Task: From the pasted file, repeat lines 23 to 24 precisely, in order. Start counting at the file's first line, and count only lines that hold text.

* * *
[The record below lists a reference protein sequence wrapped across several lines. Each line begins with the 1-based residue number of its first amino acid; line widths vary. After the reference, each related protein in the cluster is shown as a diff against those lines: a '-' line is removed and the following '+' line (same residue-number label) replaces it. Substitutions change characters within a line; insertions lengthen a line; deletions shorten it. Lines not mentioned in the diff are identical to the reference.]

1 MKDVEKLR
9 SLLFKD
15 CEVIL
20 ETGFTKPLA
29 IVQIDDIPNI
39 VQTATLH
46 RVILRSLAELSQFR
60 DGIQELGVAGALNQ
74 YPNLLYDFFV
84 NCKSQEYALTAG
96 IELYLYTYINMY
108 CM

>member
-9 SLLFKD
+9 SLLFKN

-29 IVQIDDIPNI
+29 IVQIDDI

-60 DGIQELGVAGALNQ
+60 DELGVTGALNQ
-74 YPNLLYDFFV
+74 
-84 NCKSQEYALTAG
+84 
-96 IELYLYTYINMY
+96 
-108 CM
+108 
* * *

-84 NCKSQEYALTAG
+84 